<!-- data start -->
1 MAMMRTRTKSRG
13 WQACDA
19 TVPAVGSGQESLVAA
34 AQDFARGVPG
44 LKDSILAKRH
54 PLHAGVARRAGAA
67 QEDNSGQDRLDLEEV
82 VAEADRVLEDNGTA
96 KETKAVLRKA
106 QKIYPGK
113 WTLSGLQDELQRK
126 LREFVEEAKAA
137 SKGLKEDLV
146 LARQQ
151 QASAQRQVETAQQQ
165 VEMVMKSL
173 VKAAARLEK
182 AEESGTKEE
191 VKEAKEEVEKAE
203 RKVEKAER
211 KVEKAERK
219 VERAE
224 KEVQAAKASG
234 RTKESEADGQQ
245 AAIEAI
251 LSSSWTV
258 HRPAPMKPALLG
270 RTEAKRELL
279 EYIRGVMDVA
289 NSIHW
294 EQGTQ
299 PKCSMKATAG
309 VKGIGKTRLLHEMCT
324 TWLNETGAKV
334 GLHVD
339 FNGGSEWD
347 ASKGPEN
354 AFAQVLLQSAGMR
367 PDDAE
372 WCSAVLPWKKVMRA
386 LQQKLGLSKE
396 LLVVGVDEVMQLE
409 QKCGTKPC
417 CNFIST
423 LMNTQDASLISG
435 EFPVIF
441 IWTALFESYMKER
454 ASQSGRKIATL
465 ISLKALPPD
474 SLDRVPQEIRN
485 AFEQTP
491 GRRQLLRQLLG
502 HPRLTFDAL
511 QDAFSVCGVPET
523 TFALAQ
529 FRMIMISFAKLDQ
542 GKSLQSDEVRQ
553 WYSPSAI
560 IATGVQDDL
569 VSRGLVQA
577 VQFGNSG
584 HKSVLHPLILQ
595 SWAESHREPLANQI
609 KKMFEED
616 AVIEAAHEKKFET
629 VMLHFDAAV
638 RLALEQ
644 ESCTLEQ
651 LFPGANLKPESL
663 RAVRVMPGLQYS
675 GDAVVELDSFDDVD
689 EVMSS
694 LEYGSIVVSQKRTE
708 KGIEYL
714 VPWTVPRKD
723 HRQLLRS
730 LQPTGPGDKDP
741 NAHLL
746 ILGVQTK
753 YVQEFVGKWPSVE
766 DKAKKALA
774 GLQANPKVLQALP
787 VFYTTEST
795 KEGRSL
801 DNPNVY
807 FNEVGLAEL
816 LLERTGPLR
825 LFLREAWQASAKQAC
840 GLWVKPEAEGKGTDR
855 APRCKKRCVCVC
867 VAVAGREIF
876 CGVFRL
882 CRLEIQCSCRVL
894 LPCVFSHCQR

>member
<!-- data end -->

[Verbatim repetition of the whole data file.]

1 MAMMRTRTKSRG
13 WQACDA
19 TVPAVGSGQESLVAA
34 AQDFARGVPG
44 LKDSILAKRH
54 PLHAGVARRAGAA
67 QEDNSGQDRLDLEEV
82 VAEADRVLEDNGTA
96 KETKAVLRKA
106 QKIYPGK
113 WTLSGLQDELQRK
126 LREFVEEAKAA
137 SKGLKEDLV
146 LARQQ
151 QASAQRQVETAQQQ
165 VEMVMKSL
173 VKAAARLEK
182 AEESGTKEE
191 VKEAKEEVEKAE
203 RKVEKAER
211 KVEKAERK
219 VERAE
224 KEVQAAKASG
234 RTKESEADGQQ
245 AAIEAI
251 LSSSWTV
258 HRPAPMKPALLG
270 RTEAKRELL
279 EYIRGVMDVA
289 NSIHW
294 EQGTQ
299 PKCSMKATAG
309 VKGIGKTRLLHEMCT
324 TWLNETGAKV
334 GLHVD
339 FNGGSEWD
347 ASKGPEN
354 AFAQVLLQSAGMR
367 PDDAE
372 WCSAVLPWKKVMRA
386 LQQKLGLSKE
396 LLVVGVDEVMQLE
409 QKCGTKPC
417 CNFIST
423 LMNTQDASLISG
435 EFPVIF
441 IWTALFESYMKER
454 ASQSGRKIATL
465 ISLKALPPD
474 SLDRVPQEIRN
485 AFEQTP
491 GRRQLLRQLLG
502 HPRLTFDAL
511 QDAFSVCGVPET
523 TFALAQ
529 FRMIMISFAKLDQ
542 GKSLQSDEVRQ
553 WYSPSAI
560 IATGVQDDL
569 VSRGLVQA
577 VQFGNSG
584 HKSVLHPLILQ
595 SWAESHREPLANQI
609 KKMFEED
616 AVIEAAHEKKFET
629 VMLHFDAAV
638 RLALEQ
644 ESCTLEQ
651 LFPGANLKPESL
663 RAVRVMPGLQYS
675 GDAVVELDSFDDVD
689 EVMSS
694 LEYGSIVVSQKRTE
708 KGIEYL
714 VPWTVPRKD
723 HRQLLRS
730 LQPTGPGDKDP
741 NAHLL
746 ILGVQTK
753 YVQEFVGKWPSVE
766 DKAKKALA
774 GLQANPKVLQALP
787 VFYTTEST
795 KEGRSL
801 DNPNVY
807 FNEVGLAEL
816 LLERTGPLR
825 LFLREAWQASAKQAC
840 GLWVKPEAEGKGTDR
855 APRCKKRCVCVC
867 VAVAGREIF
876 CGVFRL
882 CRLEIQCSCRVL
894 LPCVFSHCQR

>member